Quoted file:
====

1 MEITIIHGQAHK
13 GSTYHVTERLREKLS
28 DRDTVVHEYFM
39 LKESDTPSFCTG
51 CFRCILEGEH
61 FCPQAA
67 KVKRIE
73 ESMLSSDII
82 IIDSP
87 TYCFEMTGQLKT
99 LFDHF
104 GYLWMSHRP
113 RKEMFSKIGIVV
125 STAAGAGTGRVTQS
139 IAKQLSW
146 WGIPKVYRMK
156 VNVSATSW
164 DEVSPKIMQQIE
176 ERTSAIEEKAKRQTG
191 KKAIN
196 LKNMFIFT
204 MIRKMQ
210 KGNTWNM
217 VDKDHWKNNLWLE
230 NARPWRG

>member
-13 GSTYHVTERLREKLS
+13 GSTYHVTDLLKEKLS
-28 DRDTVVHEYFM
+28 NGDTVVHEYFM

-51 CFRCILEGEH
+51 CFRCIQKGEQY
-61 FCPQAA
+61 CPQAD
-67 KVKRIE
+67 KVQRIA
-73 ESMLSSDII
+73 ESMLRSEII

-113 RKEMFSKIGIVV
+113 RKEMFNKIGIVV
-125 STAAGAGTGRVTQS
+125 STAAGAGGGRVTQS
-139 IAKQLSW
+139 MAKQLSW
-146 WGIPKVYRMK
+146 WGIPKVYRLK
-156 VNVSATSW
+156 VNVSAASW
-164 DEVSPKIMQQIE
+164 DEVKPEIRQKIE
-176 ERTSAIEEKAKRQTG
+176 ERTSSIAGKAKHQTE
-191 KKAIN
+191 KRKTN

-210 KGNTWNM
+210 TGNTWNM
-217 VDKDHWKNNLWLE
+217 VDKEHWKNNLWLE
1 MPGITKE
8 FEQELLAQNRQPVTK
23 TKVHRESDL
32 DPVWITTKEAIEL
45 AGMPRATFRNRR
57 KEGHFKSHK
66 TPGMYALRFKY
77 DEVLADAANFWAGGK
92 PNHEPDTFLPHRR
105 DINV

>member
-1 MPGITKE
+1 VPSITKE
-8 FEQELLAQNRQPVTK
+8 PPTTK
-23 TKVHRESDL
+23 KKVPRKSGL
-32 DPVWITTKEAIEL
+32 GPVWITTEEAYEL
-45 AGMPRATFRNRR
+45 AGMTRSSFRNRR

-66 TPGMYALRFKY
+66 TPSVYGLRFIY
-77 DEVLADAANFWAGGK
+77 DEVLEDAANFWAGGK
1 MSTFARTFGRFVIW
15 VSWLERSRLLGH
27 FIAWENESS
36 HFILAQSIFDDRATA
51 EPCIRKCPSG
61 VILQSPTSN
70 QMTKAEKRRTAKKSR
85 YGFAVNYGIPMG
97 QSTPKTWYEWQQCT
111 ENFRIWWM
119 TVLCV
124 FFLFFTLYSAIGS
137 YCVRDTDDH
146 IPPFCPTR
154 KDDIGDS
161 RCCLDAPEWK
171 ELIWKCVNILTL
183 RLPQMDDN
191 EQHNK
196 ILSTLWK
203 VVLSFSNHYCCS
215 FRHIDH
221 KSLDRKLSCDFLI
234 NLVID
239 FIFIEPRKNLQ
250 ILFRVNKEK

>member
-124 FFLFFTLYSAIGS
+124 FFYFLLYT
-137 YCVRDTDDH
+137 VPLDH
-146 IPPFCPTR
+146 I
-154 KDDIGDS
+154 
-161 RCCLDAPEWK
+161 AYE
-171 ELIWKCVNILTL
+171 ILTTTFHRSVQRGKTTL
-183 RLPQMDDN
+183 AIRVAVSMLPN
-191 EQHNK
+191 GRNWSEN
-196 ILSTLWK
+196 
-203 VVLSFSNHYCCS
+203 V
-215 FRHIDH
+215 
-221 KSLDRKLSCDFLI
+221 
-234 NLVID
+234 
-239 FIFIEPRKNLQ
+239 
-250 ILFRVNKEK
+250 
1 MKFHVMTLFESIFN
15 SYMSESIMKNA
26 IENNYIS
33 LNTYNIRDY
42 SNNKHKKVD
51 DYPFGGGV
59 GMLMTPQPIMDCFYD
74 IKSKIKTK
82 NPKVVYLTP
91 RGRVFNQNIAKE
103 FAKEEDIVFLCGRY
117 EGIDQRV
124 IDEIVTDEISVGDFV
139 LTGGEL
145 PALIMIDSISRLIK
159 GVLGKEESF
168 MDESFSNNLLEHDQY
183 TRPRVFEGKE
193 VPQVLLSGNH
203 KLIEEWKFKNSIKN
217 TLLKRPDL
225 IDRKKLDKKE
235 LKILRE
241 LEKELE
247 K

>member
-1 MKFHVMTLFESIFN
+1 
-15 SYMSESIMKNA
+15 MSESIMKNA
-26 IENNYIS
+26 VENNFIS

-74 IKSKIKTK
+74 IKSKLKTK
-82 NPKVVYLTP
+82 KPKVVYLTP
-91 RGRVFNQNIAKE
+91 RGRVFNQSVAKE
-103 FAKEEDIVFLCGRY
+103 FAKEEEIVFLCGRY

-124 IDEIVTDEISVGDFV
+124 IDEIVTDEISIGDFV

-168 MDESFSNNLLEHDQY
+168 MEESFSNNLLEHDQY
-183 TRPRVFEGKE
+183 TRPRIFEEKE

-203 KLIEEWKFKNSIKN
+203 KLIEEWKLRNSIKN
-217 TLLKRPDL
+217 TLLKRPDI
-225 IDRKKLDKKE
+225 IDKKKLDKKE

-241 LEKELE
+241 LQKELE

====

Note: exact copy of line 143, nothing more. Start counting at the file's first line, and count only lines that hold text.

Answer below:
26 IENNYIS